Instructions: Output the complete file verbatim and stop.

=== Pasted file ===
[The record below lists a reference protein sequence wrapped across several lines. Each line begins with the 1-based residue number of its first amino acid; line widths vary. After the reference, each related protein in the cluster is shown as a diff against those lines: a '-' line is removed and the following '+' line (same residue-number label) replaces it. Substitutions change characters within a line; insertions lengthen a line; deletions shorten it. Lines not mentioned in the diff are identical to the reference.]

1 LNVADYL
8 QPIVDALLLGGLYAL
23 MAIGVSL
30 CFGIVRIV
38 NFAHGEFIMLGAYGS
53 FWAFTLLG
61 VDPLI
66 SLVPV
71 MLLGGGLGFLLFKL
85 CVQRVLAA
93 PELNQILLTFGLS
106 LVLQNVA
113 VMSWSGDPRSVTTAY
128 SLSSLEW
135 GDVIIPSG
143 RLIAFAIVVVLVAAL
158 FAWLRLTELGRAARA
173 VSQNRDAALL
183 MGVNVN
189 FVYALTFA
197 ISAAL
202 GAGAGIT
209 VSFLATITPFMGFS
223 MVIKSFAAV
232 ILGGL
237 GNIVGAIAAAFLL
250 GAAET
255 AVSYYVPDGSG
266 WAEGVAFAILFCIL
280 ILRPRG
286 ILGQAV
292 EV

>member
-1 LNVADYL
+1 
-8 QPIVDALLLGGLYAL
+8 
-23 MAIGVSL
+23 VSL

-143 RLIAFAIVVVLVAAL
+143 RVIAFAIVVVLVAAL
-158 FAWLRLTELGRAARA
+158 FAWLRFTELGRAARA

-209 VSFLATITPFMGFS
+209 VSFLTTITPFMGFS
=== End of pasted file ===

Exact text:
[The record below lists a reference protein sequence wrapped across several lines. Each line begins with the 1-based residue number of its first amino acid; line widths vary. After the reference, each related protein in the cluster is shown as a diff against those lines: a '-' line is removed and the following '+' line (same residue-number label) replaces it. Substitutions change characters within a line; insertions lengthen a line; deletions shorten it. Lines not mentioned in the diff are identical to the reference.]

1 LNVADYL
8 QPIVDALLLGGLYAL
23 MAIGVSL
30 CFGIVRIV
38 NFAHGEFIMLGAYGS
53 FWAFTLLG
61 VDPLI
66 SLVPV
71 MLLGGGLGFLLFKL
85 CVQRVLAA
93 PELNQILLTFGLS
106 LVLQNVA
113 VMSWSGDPRSVTTAY
128 SLSSLEW
135 GDVIIPSG
143 RLIAFAIVVVLVAAL
158 FAWLRLTELGRAARA
173 VSQNRDAALL
183 MGVNVN
189 FVYALTFA
197 ISAAL
202 GAGAGIT
209 VSFLATITPFMGFS
223 MVIKSFAAV
232 ILGGL
237 GNIVGAIAAAFLL
250 GAAET
255 AVSYYVPDGSG
266 WAEGVAFAILFCIL
280 ILRPRG
286 ILGQAV
292 EV

>member
-1 LNVADYL
+1 
-8 QPIVDALLLGGLYAL
+8 
-23 MAIGVSL
+23 VSL

-143 RLIAFAIVVVLVAAL
+143 RVIAFAIVVVLVAAL
-158 FAWLRLTELGRAARA
+158 FAWLRFTELGRAARA

-209 VSFLATITPFMGFS
+209 VSFLTTITPFMGFS